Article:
The investments were made across 461 transactions. Reliance Communications, Apollo Tyres, Zee Entertainment Enterprises and Tata Communications, being the major investors. A recent report by the US India Business Council (USIBC) has stated that Indian investments in the country has reached US$ 11 billion and has generated over 100,000 jobs there. Large investments in refineries, steel plants and transportation in African countries and other Asian economies have been the talking points in business circles.

As India moved on in search of energy security, companies like government owned ONGC and private majors like Reliance Industries and the Essar group to name a few invested in new oil fields and gas discoveries. Steel majors like Jindals and Essar too made their mark. Bharti Airtel, India telecommunication major made inroads into the African continent as its spread its services touching lives of Africans. Another case in point is TVS Motors that is planning to establish a two-wheeler assembly line in Uganda and launch two motorcycle models in the African nation.

The Europe India Chamber of Commerce (EICC), a body that promotes bilateral trade between the European Union and India, has recorded Indian companies to have invested US$ 56 billion across the continent during 2003-2012, of which EUR 29 billion (US$ 38.47 billion) was invested through mergers and acquisition transactions. The report titled ‘Indian Companies in the European Union: Reigniting Economic Growth’ also mentioned that Indian business houses employ 1.34 lakh professionals in Europe, including 40,000 new jobs generated by 511 green-field investments. Tata Group is the largest employer in Europe, which counts about 80,000 employees across its 19 companies there. India accounts for a substantial 47 per cent of the green-field investment and 63 per cent of the employment creation in the UK, according to the report.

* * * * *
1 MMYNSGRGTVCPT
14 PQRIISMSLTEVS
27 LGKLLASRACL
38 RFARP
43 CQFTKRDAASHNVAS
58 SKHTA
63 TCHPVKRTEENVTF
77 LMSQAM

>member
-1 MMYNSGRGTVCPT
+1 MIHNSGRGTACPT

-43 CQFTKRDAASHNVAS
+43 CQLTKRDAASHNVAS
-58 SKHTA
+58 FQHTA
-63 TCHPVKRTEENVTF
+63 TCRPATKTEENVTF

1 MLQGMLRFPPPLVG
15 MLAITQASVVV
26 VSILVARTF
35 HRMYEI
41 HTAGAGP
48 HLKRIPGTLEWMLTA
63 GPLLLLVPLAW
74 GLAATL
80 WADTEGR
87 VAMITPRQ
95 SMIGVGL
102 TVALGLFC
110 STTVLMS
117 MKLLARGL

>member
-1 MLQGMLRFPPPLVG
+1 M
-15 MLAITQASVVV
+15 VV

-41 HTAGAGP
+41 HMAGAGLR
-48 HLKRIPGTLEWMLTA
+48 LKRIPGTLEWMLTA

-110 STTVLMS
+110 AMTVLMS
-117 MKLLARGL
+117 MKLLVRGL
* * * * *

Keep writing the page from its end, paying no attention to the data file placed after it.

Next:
Investments in Asian economies by ONGC Videsh Limited (OVL), Jubilant Oil and Gas, CenturyPly, Tata Motors, Essar Energy, RITES, Escorts, Sonalika Tractors, Zydus Pharmaceuticals Ltd, Sun Pharmaceuticals Ltd, Ranbaxy, Cadila Healthcare Ltd, Shree Balaji Enterprises, Shree Cements, Dr. Reddy's Laboratories Ltd, Cipla, Gati Shipping Ltd, TCI Seaways and Apollo bear testimony to India’s expanding business footprint. Indian conglomerate Aditya Birla Group is intending to invest around US$ 1 billion to set up a chemical/fertiliser plant in the US even as it rakes in more than half of its US$ 40 billion-turnover from overseas markets according to a report by IBEF.

These numbers and statistics that find places in global dialogues go much beyond just official data. These are stories of how Indian business houses and investors have partnered their counterparts across the globe to reach out to new investors and consumers.

India’s journey on the global stage is a story of emerging economies that are set to change the rules of the game in this century. The changing dynamics of the economic order that has made the world flat today will give an opportunity to show India’s strength as an economic and knowledge power even as it basks in its rich historical heritage.


* Soma Banerjee is a National Economics Editor at The Economic Times, India.
She can be reached at  somaet [at] gmail [dot] com



Navigation